It takes one to know one!

And so it goes in life that God often uses those of us with a certain experience to help others who are experiencing that same hurt and pain.” Debra Sanford in her recent publication: A Medley of Depression Stories.

Without a doubt, the statement  “it takes on to know one, ” is right on target. The truth of this   statement is verified by the increasing number of mutual aid groups that  keep cropping up in our communities. The fact remains, that if anybody can understand my situation or my particular  physical or mental condition, it most likely  will be that person  who has  experience the same condition.

During  my experience with depression, I found myself isolated and alone. I also found myself asking questions about what was happening to myself. I was  not coming up with any answers. I was scared!  I was living a lie.  There was a smile on my face  with others, but inside I was also  fearful of being found out.  Without any exterior evidence on my body that I was in  pain, every day turned out to be a momentous challenge for me.

Not until I discovered that all my pain, mental and physical had to do with being depressed, did I start to deal with it.  It was then that I became proactive in my own personal recovery. What did I do?  I started walking five miles a day. The only way I could chase the pain away was to walk.  And walk some more. Every day.

During this time, just getting out of bed was an overwhelming  chore. At this time in my life, I had to have a job to support  myself. Calling in sick  at work wouldn’t get it.  I kept walking. And after months of  exercise, I gradually felt my mood begin to rise.  Of course, because of my familiarity with negative thinking and bashing myself unmercifully, I told myself that  this calm in the storm, would not last. I was right. It didn’t last. Eventually, because I persisted with my walking , I  eventually was able to live  my life   without depression. I could live with peace and hope.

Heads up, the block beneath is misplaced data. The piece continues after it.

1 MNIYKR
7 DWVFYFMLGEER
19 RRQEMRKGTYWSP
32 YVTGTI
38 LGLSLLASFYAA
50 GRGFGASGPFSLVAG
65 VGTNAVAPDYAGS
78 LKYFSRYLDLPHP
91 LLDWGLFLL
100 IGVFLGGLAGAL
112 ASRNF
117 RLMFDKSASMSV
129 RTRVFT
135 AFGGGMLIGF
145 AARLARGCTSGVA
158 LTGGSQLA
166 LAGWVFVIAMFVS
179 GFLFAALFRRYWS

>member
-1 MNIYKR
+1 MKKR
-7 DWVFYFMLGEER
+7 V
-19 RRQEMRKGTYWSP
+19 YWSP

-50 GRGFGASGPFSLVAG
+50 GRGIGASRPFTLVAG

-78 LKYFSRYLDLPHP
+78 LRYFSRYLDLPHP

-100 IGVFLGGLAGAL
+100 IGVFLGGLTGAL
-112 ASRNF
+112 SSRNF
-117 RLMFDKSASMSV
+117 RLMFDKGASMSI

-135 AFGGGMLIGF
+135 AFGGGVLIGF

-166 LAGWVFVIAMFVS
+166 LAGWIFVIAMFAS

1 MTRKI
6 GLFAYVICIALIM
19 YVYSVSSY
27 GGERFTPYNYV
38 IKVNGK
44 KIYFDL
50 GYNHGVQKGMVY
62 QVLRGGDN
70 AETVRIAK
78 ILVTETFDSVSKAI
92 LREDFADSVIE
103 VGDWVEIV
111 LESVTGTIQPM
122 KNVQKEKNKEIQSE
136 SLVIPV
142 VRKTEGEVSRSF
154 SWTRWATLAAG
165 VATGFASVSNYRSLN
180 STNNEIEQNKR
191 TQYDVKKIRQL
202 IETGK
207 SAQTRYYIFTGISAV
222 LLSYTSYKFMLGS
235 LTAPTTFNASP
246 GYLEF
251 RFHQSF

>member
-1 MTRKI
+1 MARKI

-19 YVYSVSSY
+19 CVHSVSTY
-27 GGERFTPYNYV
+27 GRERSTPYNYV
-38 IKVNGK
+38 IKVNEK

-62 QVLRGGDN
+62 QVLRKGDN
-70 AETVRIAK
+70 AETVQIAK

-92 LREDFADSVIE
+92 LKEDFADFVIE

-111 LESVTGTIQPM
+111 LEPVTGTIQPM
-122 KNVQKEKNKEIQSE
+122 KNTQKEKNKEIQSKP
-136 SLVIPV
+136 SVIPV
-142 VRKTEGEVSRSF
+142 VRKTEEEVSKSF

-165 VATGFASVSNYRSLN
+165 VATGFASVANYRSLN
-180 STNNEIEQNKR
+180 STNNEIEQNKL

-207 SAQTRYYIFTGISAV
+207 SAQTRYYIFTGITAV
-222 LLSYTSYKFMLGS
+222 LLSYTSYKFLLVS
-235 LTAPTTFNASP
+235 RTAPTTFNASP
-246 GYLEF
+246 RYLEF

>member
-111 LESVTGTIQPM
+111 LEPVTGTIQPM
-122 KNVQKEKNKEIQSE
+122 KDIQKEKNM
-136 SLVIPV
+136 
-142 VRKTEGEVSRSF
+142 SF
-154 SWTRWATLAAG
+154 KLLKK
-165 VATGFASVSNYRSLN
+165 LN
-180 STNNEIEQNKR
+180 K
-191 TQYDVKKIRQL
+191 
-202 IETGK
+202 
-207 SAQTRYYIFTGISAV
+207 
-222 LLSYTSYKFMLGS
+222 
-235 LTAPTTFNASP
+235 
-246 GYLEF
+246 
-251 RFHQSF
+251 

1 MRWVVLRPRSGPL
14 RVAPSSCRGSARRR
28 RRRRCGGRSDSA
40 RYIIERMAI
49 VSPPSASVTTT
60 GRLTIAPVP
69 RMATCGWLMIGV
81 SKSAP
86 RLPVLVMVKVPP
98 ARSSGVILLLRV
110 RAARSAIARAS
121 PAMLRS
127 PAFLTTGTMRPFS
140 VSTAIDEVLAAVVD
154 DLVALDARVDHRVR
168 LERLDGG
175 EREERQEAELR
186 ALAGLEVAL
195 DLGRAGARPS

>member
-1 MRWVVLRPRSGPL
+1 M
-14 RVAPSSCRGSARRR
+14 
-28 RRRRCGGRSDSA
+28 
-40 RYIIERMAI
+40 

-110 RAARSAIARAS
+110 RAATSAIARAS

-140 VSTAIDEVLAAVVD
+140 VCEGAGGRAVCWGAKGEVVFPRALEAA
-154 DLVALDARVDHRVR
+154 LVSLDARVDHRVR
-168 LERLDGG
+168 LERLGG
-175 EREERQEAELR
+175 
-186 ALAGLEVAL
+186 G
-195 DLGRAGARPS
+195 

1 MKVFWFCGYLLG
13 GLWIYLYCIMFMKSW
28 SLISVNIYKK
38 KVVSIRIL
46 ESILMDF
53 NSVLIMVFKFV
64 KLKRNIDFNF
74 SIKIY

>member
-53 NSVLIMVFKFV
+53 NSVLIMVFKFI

Also, because of Depressed Anonymous and sharing with others in the group, I got stronger, found more tools to stay depression free, and helped others start their own  Depressed Anonymous group. One of our members   pointed out to the new members how  our own “feeling better”  could be attributed to the “miracle of the group.”  It was in the group where  sharing our struggles and experiences   made it possible to have hope and a gradual  from depression.

As Debra C., tells us in her account of persons who tell their stories     (A  Medley of Depression Stories) and experiences,   as being part of the Depressed Anonymous group.  She states a fact  about the members of Depressed Anonymous that “The sheer healing obtained from the group is immeasurable.”  A Medley of Depression Stories. (2017) by Debra  Sanford.  ( ISBN 978-1974499601). Her book can be purchased at Amazon.com/Books. I highly recommend it. Her book is filled with those personal and powerful testimonies of how people joined together for the same  purpose can find the help they need. Why wouldn’t they? We all have come from the same experience and isolation and now find kindred souls in our life who not only speak the same language of hope but continue to offer it to each other.

Hugh

SOURCES:  (c) Depressed Anonymous, 3rd edition. Depressed Anonymous Publications. Louisville.KY